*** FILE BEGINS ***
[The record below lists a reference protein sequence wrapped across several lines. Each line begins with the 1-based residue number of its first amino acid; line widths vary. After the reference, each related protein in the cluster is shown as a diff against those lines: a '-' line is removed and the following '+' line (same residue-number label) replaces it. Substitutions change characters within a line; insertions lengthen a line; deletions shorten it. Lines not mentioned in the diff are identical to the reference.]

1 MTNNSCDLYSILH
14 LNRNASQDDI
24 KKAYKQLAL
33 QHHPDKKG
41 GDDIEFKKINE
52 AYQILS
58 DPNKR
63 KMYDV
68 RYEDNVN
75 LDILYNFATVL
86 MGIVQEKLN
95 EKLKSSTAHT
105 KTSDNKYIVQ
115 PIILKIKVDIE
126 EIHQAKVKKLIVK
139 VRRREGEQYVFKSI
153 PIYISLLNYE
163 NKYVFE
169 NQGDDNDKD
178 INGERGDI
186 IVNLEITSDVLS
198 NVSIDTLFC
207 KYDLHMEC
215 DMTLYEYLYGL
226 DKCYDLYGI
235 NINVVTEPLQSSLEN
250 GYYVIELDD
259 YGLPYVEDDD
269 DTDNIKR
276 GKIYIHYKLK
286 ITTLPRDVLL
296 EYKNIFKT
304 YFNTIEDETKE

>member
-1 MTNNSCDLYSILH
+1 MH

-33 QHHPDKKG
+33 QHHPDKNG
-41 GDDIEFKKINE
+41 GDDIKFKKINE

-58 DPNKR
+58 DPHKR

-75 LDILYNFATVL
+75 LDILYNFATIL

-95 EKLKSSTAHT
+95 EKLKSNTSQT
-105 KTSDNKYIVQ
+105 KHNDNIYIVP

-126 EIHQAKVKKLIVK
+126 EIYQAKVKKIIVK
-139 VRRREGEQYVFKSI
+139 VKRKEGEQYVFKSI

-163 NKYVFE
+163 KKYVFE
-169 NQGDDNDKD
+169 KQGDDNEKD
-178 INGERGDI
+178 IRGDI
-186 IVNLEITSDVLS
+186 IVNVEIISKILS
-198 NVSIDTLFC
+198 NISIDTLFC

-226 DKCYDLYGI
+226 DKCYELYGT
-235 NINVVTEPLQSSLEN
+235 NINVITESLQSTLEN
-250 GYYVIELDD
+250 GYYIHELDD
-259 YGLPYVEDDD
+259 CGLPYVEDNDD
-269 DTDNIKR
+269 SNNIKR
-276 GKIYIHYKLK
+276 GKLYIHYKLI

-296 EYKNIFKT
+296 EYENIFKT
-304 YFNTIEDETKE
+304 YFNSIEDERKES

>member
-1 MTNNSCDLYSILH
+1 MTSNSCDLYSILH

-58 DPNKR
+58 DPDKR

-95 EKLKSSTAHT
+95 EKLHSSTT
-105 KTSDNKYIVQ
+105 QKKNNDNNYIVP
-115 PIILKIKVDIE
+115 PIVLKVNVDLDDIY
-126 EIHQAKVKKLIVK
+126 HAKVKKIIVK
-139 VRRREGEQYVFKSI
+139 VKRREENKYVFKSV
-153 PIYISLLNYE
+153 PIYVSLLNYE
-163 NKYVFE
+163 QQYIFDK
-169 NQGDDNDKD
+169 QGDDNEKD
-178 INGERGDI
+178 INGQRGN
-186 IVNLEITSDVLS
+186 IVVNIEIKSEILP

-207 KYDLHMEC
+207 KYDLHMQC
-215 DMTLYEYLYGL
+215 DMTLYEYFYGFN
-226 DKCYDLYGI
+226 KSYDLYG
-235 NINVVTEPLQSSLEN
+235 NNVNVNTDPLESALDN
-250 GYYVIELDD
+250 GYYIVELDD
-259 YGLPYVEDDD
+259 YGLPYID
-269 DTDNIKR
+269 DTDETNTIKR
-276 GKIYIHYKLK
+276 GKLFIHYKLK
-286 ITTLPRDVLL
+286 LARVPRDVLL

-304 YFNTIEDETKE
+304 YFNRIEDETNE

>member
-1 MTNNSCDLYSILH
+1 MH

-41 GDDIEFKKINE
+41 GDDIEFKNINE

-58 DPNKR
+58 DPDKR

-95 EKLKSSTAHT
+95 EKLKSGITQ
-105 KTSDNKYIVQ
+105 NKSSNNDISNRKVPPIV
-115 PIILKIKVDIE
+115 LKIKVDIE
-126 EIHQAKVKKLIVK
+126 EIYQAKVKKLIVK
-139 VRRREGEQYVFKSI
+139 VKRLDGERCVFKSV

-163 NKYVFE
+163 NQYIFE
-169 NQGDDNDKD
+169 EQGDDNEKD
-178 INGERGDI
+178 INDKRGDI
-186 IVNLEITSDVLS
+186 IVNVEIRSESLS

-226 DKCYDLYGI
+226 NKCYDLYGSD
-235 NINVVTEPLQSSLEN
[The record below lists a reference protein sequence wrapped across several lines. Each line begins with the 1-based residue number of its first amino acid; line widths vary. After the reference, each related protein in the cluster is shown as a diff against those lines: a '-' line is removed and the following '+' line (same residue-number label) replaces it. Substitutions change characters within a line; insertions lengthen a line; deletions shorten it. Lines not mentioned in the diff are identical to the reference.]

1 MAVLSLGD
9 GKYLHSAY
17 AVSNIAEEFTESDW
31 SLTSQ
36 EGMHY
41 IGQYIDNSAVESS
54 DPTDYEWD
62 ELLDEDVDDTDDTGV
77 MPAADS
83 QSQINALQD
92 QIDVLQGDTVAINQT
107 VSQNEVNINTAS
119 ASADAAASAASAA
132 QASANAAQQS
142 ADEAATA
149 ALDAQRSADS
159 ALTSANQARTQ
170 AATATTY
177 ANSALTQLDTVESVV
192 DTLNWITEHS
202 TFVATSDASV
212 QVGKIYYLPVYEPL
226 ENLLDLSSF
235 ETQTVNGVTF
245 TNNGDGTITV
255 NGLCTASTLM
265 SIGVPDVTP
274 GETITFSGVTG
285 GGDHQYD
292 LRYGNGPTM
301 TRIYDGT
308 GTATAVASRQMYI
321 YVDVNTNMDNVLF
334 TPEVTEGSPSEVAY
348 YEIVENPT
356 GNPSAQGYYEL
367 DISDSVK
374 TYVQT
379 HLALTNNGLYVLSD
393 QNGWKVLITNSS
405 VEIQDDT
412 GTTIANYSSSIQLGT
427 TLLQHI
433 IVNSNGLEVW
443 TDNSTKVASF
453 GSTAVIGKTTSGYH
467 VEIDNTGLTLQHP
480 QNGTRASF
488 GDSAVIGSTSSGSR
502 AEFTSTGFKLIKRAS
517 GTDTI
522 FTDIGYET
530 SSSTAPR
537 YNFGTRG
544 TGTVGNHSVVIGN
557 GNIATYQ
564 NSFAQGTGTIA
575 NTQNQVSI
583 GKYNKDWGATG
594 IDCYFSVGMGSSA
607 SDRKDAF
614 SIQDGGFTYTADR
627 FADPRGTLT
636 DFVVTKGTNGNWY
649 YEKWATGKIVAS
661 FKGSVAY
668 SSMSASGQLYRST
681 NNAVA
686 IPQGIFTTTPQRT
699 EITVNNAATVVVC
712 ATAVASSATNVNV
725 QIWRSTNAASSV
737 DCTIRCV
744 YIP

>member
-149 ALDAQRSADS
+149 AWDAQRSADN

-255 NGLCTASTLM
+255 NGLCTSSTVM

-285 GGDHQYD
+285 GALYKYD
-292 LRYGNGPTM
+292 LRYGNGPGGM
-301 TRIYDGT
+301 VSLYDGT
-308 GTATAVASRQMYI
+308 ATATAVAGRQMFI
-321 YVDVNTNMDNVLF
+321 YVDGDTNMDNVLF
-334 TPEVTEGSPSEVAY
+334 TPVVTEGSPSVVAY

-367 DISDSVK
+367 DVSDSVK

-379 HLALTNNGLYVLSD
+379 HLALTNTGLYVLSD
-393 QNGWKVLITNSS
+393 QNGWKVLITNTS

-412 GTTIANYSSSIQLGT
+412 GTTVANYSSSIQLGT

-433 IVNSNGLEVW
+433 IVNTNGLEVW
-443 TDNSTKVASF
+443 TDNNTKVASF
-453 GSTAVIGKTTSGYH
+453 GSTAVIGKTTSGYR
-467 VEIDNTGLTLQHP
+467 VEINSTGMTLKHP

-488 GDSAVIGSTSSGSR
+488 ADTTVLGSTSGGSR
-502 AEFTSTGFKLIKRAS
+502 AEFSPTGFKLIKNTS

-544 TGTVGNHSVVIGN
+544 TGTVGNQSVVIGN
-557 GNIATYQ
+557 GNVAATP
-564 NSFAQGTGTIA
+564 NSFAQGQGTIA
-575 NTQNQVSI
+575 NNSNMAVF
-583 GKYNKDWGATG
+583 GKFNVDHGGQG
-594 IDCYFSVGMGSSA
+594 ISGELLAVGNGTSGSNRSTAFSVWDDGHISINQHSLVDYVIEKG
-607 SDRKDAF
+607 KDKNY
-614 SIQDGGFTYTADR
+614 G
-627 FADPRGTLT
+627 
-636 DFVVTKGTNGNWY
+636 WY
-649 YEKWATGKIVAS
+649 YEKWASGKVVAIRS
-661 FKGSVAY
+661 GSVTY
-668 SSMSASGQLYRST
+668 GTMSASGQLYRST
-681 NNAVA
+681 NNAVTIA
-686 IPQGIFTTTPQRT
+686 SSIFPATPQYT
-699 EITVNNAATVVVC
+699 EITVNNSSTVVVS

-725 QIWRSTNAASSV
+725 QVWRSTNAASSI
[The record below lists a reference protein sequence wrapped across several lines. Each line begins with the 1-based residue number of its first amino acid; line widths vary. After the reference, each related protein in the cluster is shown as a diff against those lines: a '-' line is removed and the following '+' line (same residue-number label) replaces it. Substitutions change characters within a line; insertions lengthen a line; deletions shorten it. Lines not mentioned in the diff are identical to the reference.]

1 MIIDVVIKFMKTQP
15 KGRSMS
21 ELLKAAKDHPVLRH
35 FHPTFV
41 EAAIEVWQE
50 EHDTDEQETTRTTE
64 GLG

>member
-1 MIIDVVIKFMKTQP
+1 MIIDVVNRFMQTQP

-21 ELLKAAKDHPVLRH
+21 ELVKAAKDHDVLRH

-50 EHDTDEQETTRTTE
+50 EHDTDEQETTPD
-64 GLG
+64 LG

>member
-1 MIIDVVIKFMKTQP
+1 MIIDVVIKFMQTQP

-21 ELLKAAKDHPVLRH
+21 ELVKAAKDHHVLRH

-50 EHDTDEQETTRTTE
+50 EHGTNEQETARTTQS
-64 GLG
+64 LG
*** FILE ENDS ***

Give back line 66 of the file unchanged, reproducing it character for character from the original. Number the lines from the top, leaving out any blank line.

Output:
-235 NINVVTEPLQSSLEN